The Los Angeles Lakers maintained their No. 2 slot in the lottery and will be able to use that pick to either trade for an established player or draft another intriguing young prospect.
There isn’t much of a debate at the top of the 2016 NBA Draft, but the Lakers also have to think about the 32nd overall selection they have in this draft. The second round has produced quality talent in the last few years, including a Missouri guard who joined the purple and gold in 2014.
The Lakers cannot take this selection lightly. Since the 2012 draft, the second round has produced the following notable players; Draymond Green, Jae Crowder, Khris Middleton, Will Barton, Mike Scott, Allen Crabbe, Nikola Jokic and Josh Richardson, to name a few.
Obviously Los Angeles shouldn’t be expected to take a player of Green’s or Middleton’s caliber. However, the above list shows that second round picks can no longer be considered ‘throwaways’. The Lakers can add another piece to the rebuild if they do their homework with this pick. Here are five players I think the Lakers should target with the 32nd overall pick and possibly even trade back into the late first round for.
A.J. Hammons – Center, 7-0, 261 lbs, Purdue
People get so caught up in Golden State’s small-ball revolution they forget about the 7-footer in the middle of that stifling defense. Everybody still needs a rim protector at the center position.
Hammons is a ready-made rim protector and rebounder, something the Lakers desperately need. The big man is more mobile than most centers and has the ability to finish in the post on the offensive end. Hammons also hits 71 percent of his shots from the free-throw line, meaning he won’t be subject to the "Hack-A-Shaq" games.
He averaged 15.0 points and 8.2 rebounds per game in his final season at Purdue, and Hammons was always a good shot blocker (averaging at least 2.0 blocks per game in each of his college seasons). While there isn’t much upside, Hammons can certainly be a defensive force.
Malcolm Brogdon – SG/SF, 6-5, 215, Virginia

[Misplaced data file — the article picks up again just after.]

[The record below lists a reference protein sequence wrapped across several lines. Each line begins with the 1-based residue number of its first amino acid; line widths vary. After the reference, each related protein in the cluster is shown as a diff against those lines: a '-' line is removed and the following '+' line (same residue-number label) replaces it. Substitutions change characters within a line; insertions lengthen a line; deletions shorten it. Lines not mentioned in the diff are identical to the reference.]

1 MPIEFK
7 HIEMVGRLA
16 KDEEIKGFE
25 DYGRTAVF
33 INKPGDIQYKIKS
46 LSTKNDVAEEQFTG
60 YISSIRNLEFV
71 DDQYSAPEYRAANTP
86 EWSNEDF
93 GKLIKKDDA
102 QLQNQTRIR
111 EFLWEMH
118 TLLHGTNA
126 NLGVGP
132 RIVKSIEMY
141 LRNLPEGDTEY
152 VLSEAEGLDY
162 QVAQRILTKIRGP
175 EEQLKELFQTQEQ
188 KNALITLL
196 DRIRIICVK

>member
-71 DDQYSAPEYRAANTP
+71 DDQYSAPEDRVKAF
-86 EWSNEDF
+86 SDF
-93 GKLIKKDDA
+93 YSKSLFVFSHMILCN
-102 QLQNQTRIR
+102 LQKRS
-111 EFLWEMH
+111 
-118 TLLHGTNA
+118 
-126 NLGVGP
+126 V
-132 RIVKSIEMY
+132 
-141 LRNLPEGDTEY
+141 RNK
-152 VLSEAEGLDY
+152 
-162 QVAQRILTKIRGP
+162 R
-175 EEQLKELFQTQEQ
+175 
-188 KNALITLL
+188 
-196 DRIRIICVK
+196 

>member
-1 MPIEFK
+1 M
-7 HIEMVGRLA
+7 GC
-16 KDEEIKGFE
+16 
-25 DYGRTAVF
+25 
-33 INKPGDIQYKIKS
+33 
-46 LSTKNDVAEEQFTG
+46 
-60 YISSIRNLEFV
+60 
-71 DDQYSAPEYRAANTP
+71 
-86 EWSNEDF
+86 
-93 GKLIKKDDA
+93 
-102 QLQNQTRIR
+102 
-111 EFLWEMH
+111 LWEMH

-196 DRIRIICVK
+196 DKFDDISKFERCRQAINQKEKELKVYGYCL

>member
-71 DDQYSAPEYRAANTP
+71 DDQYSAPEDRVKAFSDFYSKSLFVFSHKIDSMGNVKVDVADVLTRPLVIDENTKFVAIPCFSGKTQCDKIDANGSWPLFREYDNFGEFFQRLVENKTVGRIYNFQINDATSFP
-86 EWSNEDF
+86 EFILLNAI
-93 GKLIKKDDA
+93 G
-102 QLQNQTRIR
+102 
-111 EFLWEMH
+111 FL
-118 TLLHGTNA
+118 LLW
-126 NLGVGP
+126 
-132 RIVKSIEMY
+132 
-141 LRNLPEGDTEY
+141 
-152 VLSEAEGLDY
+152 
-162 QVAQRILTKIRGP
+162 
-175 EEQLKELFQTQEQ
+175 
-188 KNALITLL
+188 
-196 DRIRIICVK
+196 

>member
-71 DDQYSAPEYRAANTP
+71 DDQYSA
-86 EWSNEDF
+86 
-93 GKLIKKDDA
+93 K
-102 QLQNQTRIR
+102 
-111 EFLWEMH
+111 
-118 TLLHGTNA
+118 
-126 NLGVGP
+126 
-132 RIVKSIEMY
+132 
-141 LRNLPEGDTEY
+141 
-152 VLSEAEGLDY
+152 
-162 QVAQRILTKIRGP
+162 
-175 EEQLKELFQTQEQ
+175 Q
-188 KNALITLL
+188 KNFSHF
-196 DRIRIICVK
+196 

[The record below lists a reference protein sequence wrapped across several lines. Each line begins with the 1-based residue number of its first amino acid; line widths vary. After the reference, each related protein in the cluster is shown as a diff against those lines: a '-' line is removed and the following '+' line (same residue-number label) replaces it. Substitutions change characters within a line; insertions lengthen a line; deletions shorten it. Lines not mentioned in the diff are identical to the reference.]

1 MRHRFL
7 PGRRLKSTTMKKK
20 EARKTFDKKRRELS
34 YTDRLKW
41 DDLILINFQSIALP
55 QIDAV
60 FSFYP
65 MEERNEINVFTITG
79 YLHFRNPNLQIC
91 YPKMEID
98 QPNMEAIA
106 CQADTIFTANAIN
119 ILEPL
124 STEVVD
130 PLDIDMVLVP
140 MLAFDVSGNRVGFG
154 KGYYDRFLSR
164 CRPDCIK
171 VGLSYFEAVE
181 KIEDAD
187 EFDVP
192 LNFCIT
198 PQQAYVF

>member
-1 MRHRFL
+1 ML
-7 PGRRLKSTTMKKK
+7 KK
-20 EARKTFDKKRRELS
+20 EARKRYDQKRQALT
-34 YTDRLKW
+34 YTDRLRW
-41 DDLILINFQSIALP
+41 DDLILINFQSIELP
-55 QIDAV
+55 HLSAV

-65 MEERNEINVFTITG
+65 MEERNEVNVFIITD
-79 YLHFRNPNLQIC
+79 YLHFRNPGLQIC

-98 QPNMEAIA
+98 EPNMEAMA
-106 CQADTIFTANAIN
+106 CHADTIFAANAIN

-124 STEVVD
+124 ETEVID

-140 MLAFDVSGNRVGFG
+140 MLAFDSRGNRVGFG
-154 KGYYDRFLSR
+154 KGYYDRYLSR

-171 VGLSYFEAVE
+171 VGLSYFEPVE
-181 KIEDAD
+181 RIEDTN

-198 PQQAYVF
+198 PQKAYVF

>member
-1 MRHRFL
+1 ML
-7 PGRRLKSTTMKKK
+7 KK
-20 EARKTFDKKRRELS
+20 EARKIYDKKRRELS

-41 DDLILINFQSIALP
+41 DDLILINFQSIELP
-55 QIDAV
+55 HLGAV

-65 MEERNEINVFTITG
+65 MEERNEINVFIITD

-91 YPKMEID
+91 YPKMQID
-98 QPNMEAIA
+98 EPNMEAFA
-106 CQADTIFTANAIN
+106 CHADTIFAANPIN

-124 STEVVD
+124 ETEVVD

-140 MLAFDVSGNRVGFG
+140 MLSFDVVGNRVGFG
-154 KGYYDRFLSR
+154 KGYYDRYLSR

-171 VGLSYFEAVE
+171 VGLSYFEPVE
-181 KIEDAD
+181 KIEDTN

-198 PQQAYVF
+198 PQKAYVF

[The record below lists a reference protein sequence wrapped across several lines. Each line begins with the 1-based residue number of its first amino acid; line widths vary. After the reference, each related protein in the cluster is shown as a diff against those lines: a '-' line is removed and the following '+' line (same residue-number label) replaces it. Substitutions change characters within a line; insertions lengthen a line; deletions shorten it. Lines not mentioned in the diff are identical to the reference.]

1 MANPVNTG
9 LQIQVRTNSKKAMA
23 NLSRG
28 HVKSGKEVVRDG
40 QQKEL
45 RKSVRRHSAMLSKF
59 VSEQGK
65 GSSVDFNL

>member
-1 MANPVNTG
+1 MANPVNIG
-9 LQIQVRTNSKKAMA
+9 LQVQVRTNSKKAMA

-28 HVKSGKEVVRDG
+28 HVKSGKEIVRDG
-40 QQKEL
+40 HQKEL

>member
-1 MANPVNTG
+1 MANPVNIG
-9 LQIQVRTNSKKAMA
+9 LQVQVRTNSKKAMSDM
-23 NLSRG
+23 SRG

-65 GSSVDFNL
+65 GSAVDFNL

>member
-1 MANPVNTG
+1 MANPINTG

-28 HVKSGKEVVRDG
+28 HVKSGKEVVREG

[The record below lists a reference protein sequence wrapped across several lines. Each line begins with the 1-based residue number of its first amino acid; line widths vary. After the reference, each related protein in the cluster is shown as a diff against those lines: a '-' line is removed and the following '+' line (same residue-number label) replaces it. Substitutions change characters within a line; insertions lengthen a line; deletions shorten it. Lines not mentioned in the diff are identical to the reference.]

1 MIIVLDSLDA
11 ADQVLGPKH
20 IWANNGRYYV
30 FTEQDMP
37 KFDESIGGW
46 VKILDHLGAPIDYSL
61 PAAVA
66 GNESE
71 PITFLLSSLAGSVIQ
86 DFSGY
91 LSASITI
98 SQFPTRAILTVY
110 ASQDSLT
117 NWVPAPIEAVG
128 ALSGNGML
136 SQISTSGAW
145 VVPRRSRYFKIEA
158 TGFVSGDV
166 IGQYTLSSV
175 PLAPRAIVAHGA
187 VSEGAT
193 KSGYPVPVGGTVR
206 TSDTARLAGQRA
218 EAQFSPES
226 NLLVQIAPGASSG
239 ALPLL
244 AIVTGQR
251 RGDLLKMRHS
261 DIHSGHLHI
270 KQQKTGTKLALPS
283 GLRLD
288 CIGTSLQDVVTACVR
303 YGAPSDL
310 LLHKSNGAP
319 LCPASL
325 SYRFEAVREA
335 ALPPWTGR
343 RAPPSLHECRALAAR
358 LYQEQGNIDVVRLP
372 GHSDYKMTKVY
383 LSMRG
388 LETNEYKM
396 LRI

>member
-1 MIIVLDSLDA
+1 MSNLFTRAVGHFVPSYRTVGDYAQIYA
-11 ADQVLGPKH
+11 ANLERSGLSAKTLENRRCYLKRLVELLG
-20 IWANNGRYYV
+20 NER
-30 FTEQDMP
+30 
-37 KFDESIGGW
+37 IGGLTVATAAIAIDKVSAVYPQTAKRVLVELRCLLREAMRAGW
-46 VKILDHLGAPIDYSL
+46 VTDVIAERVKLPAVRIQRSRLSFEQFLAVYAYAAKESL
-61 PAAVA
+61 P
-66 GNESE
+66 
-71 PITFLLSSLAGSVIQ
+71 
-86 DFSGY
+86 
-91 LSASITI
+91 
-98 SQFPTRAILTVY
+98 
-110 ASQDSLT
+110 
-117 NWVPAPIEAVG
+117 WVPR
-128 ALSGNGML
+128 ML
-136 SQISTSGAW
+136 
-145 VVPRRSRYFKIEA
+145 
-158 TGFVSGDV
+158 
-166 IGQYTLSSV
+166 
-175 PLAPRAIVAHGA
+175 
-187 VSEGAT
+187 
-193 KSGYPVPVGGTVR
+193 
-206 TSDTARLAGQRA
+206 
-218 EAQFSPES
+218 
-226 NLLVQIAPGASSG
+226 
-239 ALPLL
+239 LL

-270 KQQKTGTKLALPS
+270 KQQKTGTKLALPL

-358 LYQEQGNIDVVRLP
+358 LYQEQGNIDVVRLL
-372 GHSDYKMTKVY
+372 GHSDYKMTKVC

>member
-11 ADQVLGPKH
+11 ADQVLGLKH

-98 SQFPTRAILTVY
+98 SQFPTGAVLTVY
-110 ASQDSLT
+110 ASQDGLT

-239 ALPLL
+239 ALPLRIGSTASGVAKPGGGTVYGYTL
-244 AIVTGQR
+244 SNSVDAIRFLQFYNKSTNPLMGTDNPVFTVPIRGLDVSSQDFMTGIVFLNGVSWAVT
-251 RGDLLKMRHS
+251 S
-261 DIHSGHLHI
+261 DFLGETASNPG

Brogdon became a two-way force in his final season in Charlottesville, averaging 18.2 points per game while guarding the opposing team’s best player. Brogdon canned 39 percent of his threes in his senior season and that shooting ability will allow him to be a valuable wing player in the league.
Much like his former Virginia teammate Justin Anderson, Brogdon will work his way on the floor because of his defensive ability. He might have to add some muscle to defend some of the bigger small forwards in the league, but Brogdon has great potential for a guy projected to go in the middle of the second round.
Jaron Blossomgame – SF, 6-7, 220 lbs, Clemson
(Update: Blossomgame has withdrawn from the draft)
Need a wing scorer? Blossomgame played 34 minutes per game in his junior season at Clemson and the small forward balled out, scoring 18.7 points per game on 51 percent shooting from the field and 45 percent shooting from deep.
Blossomgame led the Tigers to key ACC victories, but couldn’t get past some rough losses early in the season. Blossomgame has the size to play small forward in the NBA and his elite scoring ability in college should translate to the pros, even if his efficiency slightly regresses. Defense is the biggest concern with Blossomgame.
Ben Bentil – PF, 6-9, 235 lbs, Providence
Bentil averaged 21.1 points per game last year at Providence, but his ability to "stretch the floor" might be overstated. Bentil his 32 percent of his shots from behind the arc and while that might be alright for a big guy, that number will have to go way up if Bentil wants to stay in the league. He has the size to play the power forward position and his shooting ability is certainly valuable, even it isn’t fully developed yet. Bentil might be a stretch four and scorer on the second unit if his overall game progresses quickly.
Michael Gbinije- SG/SF, 6-7, 200 lbs, Syracuse
Gbinije played almost 38 minutes per game last year at Cuse, but his offensive output was solid. The guard/forward scored 17.5 points per game, shooting 46 percent from the field and 39 percent from three. Gbinije also dished out 4.3 assists per game and was the go-to player when the Orange needed to create offense.
His free throw shooting is concerning and he might not be able to hang with the small forwards of the NBA defensively, but Gbinije could be a valuable second-unit scorer. He will need to build his lanky frame in order to tangle with some of the bigger wing players in the NBA.
The Lakers can't go wrong with any selection, but Hammons and Brogdon are most likely to make an immediate impact. Blossomgame might be the most versatile of the group with his shooting ability and size. Bentil would be useful in small-ball lineups if his outside shooting improves. Gbinije could give the Lakers a second-unit ball handler and scorer to complement Lou Williams.
The franchise cornerstone Los Angeles takes with the second overall pick will generate most of the attention, but it's second-round draft choice won't be a throwaway.